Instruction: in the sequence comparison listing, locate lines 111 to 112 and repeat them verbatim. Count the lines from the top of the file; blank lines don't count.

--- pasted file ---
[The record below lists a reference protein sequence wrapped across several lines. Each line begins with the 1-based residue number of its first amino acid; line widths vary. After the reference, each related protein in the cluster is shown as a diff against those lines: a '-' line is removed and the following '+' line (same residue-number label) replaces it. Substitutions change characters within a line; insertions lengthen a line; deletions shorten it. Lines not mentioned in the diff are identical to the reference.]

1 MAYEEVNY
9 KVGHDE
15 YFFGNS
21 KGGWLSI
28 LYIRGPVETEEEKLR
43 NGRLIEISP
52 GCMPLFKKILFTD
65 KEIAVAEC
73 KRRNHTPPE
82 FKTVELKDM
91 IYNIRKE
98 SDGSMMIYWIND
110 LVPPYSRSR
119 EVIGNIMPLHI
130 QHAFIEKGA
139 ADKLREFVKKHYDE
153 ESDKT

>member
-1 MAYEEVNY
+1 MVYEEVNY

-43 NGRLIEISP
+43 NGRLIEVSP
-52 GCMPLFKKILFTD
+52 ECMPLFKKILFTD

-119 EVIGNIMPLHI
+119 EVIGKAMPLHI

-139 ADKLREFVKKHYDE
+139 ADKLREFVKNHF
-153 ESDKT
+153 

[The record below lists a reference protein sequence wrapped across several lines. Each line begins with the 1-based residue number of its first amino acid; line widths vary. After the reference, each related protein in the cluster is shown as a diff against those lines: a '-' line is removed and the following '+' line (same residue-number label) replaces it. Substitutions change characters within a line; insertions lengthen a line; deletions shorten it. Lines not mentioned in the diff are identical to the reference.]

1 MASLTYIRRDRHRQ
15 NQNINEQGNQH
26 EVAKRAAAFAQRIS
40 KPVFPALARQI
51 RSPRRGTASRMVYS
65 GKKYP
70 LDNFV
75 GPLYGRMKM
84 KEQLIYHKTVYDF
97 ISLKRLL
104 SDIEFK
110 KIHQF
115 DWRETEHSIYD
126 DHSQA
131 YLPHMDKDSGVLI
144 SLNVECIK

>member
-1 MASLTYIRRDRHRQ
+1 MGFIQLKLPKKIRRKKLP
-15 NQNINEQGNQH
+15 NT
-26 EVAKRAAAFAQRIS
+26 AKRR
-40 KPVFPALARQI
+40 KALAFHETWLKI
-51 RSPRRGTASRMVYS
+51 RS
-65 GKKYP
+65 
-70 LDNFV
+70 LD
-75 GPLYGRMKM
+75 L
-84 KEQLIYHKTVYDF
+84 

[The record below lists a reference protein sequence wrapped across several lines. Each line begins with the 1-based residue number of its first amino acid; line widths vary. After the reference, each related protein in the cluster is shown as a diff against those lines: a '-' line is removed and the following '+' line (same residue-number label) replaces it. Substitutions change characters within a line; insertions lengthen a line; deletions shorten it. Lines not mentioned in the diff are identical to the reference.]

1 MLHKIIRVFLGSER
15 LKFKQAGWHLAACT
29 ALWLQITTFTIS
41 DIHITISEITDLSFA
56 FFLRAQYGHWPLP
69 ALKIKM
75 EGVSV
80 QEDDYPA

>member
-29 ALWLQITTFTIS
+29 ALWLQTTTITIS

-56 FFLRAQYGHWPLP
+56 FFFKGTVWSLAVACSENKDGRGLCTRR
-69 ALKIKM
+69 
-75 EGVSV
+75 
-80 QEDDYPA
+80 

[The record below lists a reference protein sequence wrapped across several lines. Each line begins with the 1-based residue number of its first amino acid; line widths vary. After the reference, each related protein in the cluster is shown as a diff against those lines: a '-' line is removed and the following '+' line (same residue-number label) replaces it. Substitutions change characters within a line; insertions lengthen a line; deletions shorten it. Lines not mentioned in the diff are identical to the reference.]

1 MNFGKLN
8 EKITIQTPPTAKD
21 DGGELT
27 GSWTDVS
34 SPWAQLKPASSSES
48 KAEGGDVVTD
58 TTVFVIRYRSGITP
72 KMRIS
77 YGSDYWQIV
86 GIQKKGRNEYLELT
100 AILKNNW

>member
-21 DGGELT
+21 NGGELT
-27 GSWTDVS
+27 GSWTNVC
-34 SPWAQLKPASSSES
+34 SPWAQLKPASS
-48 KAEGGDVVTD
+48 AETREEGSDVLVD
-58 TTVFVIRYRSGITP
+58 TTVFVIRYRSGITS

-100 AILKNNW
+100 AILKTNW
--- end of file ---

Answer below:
-100 AILKNNW
+100 AILKTNW